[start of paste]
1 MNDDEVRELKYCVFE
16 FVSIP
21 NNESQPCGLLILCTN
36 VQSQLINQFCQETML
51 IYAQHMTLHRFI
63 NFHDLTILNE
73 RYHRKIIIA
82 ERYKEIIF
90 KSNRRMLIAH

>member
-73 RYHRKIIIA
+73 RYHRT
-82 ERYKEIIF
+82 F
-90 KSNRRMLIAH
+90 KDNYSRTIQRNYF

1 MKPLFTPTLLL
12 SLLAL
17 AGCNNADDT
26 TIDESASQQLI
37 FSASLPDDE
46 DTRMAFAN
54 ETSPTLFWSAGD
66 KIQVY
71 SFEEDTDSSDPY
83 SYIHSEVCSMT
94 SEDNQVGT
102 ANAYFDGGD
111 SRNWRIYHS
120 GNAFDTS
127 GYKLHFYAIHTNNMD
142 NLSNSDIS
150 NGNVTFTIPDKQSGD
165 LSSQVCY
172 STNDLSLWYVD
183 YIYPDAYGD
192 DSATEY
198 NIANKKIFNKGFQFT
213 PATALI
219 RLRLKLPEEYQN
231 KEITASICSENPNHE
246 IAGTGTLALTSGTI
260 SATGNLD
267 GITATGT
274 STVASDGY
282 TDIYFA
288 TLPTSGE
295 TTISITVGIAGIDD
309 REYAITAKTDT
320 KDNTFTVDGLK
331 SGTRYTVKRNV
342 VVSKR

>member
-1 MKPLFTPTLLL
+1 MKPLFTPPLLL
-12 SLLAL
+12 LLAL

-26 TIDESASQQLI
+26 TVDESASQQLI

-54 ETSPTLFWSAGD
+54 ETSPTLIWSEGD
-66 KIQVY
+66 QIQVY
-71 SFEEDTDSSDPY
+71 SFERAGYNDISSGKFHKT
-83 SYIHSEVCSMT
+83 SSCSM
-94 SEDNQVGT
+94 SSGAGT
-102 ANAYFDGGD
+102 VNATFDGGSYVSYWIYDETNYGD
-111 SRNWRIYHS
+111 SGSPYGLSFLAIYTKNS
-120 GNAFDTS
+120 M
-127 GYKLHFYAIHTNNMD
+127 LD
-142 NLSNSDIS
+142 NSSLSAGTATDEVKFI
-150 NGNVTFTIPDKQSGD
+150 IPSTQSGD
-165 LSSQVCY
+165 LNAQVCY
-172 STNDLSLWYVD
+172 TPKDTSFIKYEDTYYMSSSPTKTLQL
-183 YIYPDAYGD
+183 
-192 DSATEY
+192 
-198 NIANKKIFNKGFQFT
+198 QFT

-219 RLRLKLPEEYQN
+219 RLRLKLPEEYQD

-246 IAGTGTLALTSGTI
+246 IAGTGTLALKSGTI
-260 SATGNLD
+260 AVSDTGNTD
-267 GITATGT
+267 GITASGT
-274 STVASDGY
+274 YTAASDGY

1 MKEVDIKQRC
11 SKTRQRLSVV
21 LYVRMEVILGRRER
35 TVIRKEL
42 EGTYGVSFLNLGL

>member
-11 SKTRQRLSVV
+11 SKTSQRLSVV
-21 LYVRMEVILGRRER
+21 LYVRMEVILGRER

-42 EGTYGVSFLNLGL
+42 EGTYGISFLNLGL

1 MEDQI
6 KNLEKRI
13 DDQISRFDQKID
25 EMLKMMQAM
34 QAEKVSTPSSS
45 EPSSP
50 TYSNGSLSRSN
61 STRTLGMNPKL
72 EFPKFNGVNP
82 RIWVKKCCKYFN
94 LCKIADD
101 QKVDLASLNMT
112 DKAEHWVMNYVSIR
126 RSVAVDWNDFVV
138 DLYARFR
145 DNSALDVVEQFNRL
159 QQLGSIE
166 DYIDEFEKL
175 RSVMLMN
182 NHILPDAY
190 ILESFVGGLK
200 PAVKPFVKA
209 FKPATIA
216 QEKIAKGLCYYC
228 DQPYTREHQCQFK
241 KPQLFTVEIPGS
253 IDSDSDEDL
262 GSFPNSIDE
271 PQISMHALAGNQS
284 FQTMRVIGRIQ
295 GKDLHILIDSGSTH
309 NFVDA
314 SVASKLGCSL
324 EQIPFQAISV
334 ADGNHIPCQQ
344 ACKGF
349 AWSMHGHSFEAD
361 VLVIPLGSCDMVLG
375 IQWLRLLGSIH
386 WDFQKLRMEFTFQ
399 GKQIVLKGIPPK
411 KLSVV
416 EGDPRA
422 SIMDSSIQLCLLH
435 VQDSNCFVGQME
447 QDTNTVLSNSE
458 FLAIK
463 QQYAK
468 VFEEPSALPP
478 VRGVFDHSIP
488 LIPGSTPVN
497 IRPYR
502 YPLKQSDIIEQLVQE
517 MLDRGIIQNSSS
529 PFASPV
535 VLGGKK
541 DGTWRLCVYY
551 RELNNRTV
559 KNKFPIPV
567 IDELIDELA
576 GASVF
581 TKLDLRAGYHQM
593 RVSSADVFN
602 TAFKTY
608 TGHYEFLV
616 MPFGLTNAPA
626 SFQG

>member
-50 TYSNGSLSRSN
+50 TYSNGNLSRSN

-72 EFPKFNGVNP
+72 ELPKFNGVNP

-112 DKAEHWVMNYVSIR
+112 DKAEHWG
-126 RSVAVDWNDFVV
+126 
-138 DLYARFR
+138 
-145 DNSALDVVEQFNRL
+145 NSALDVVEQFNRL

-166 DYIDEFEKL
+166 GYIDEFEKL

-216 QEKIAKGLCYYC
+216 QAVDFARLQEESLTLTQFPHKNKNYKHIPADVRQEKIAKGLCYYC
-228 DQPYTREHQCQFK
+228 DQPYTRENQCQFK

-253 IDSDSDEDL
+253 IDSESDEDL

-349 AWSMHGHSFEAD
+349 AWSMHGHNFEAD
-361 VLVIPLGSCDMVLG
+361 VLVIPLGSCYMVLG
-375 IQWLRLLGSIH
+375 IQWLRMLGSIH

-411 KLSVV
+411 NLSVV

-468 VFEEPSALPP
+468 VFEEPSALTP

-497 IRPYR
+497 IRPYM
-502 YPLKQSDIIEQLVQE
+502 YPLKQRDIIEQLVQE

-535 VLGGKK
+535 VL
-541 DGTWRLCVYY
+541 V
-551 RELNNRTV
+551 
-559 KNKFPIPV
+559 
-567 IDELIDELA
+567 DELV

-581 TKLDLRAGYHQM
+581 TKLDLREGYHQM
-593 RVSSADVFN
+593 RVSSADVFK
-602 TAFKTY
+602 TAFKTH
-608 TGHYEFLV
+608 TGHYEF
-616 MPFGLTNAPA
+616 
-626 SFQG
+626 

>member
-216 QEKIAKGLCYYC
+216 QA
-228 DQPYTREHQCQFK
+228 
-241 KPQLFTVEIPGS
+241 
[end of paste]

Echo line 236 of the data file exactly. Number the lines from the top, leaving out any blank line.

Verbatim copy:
-626 SFQG